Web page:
Final Cut Pro X: Secrets of the Timeline Index

Posted on by Larry

NOTE: This is Part 1 of a 2-part series on the Timeline Index. Part 2, covering Roles, is here.

If you haven’t explored the Timeline Index in Final Cut Pro X recently, you’re missing a great resource that can help you with editing and organization.

You’ll find it quietly nestled into the top left corner of the timeline.

There are three sections to the Index:

Roles are deeply complex and deserve its own article or two. You’ll find links at the end of this article to learn more. For today, I want to look at the first two options: clips and tags.


The Clips panel provides a very fast way to:

I mentioned the “current project.” The Timeline Index only displays elements in the project that is currently displayed in the Timeline.

To change the width of a column, drag a divider separating the different column headers.

To change the contents of a column, right-click (Control-click) a column header. Checked items are visible, unchecked are not.

To filter the clips in the active project to show just those that are video, audio, or titles, click the appropriate filter button at the bottom.

To select one, or more, clips in the timeline select them in the Index.

NOTE: Shift-click to select a range. Command-click to select arbitrary clips.

The benefit of selecting a group of clips like this is that you can quickly apply an effect to all selected clips, even if they are not next to each other in the timeline.

Selecting a clip, or a range of clips, instantly jumps the playhead to the first (earliest) clip in the selected group.

NOTE: I often find myself viewing just the text in the titles to verify that it is spelled correctly. This is faster than viewing each clip in the timeline, though I WISH!!! the Index would float so I could make it bigger to better read each clip.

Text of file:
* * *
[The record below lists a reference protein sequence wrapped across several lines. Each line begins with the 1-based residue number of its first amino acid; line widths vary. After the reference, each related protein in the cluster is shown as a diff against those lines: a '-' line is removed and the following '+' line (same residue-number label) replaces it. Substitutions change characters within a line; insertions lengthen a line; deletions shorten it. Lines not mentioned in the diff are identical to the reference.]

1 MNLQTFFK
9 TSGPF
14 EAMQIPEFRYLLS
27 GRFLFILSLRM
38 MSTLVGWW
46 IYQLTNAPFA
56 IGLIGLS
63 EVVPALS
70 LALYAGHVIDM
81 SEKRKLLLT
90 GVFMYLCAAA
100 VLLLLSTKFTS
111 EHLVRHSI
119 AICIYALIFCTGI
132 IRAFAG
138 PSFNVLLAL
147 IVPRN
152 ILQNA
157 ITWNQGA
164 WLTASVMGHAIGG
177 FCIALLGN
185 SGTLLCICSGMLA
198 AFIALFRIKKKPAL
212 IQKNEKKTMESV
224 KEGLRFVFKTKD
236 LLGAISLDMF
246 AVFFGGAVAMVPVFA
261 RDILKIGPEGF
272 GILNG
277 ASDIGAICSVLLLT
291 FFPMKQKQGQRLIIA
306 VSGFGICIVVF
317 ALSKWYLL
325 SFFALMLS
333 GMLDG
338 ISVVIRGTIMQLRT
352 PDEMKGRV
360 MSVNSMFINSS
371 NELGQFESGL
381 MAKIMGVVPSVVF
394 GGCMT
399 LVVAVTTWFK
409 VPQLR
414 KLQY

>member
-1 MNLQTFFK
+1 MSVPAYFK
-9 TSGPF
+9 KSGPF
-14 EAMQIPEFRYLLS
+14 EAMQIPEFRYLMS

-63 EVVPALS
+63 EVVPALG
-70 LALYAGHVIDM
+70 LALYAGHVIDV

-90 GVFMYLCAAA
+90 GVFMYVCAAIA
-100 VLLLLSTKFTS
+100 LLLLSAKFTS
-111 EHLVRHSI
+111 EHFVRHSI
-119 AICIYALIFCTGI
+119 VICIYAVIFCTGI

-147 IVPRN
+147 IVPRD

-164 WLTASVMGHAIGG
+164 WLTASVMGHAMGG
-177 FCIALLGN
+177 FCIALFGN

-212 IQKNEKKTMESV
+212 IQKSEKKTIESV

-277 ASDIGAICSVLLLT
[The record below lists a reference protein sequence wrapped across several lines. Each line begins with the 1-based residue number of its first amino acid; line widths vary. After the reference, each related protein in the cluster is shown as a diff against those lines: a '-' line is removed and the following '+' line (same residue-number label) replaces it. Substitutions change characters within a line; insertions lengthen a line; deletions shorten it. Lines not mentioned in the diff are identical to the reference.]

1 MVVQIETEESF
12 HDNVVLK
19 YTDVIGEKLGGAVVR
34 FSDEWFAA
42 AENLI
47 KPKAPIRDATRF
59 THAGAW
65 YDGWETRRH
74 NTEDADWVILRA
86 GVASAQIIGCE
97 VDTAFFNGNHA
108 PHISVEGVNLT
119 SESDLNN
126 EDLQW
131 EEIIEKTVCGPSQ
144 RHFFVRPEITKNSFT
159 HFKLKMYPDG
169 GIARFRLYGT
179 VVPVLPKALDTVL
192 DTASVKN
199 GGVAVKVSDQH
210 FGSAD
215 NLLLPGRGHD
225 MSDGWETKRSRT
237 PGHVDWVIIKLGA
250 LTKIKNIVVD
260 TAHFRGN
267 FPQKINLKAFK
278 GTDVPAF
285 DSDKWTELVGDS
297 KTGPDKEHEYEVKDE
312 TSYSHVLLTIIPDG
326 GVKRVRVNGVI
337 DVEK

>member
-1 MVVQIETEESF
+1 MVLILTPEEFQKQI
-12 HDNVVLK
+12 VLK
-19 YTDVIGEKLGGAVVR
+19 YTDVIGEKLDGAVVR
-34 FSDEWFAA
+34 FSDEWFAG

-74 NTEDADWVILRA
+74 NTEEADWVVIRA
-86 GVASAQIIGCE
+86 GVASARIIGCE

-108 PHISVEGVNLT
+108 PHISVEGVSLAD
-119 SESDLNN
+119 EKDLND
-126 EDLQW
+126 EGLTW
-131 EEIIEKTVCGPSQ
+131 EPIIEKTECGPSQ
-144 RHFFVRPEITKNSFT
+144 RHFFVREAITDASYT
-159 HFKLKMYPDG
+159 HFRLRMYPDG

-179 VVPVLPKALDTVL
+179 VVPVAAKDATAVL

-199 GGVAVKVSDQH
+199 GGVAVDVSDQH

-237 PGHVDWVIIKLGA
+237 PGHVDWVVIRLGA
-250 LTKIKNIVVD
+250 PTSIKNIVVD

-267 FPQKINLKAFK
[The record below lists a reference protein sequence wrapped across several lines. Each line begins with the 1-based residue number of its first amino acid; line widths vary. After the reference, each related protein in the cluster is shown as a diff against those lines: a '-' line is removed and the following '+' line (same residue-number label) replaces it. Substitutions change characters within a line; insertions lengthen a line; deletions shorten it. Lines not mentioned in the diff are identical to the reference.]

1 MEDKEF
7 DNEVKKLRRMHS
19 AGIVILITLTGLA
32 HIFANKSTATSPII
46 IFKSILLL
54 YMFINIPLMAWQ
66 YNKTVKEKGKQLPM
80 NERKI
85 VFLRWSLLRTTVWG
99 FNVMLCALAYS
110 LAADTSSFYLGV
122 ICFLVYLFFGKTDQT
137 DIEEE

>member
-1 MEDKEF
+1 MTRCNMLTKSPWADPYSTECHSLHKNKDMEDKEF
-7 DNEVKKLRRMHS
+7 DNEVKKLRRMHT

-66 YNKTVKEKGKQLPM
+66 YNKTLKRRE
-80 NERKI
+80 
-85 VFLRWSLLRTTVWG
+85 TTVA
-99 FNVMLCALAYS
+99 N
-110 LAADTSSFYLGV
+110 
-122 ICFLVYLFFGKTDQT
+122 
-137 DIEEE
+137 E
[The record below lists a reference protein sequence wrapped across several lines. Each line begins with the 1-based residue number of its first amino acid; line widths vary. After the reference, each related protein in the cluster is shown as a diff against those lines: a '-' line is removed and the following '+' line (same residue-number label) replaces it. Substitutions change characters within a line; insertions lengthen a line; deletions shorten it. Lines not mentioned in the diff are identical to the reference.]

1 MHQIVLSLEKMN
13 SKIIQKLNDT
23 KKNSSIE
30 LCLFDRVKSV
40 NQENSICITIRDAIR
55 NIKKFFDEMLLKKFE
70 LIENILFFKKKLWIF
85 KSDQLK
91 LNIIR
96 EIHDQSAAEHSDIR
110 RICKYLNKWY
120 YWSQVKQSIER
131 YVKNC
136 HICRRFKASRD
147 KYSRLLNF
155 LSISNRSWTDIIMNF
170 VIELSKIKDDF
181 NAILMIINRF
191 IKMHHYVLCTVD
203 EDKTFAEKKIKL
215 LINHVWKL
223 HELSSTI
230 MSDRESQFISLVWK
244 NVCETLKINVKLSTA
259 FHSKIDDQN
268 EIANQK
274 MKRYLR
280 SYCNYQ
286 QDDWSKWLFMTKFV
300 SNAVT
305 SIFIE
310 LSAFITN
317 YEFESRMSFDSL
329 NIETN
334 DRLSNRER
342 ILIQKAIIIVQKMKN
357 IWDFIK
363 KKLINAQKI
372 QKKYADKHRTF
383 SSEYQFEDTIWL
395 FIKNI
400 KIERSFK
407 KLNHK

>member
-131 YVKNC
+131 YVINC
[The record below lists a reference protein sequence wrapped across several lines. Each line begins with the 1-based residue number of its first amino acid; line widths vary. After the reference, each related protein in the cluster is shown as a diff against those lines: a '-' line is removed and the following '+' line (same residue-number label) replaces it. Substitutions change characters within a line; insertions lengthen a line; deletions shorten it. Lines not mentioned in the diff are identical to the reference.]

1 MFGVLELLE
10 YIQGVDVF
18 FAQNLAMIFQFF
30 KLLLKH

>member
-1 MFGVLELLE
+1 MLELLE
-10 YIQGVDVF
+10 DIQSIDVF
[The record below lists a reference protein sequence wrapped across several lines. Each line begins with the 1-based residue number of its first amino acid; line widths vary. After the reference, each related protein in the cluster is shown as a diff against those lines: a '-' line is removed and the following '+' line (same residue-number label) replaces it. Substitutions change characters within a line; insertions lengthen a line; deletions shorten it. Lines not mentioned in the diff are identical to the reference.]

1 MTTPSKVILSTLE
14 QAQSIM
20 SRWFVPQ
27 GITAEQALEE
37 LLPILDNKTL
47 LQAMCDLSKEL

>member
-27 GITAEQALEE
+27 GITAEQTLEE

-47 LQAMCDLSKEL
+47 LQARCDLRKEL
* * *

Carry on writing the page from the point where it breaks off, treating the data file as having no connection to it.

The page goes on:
I find myself using the Index to quickly navigate complex projects, though, I confess I don’t use it for anything short simply because when there’s only a few clips in the edit it is easy to move between clips in the timeline itself.


This is the section of the Index that I find myself using the most.

The buttons at the bottom filter the tags to limit the view to just:

Click any of the filters at the bottom to see just those tags. You can only select one filter at a time.

Even for short projects, the option I find myself using the most is displaying just chapter markers. This allows me to make sure all markers are formatted and spelled correctly before outputting my master file and heading into compression.


The Timeline Index is an extremely useful tool that is easy to overlook, because it doesn’t call attention to itself. But, the more you use it, the more uses you’ll find for it.


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6 Responses to Final Cut Pro X: Secrets of the Timeline Index

  1. Andrei says:

    How can I find in Timeline clips with a specific duration, eg less than 3 seconds?

    • Larry says:


      Hm… I thought we could do this using the Timeline Index, but it doesn’t show durations.

      Interesting. At this point, I don’t know how to find a timeline clip by its duration.


  2. Michael says:

    How about, in the media folder hide all rejected clips, switch the listing from thumbnail to list view, make sure there’s a duration box active. It doesn’t tell you what is only in the timeline but I might do that to get an overall idea of general clip duration. Would that help?

    • Larry says:


      The Timeline Index does not show durations – though it would be great if it could.

      And, while the Browser easily allows you to see clips that are unused, there’s no way to see clips, or ranges, that are used. Your system isn’t bad, but it also isn’t particularly accurate.


  3. Allen Gersho says:

    Is there a way to copy an entire set of timeline tags to another project file (with the same duration)?

    • Larry says:


      This is a great question. Command Post will allow exporting a marker list (tags) from FCP. The trick is getting it imported into another project. Kollaborate, from Digital Rebellion, may do this – I’ve sent a note to the developers to learn more.

      MarkX used to do this, but it is no longer listed in the Mac App Store. Still trying to track that down.

      So, the short answer is “maybe,” but not using FCP by itself.


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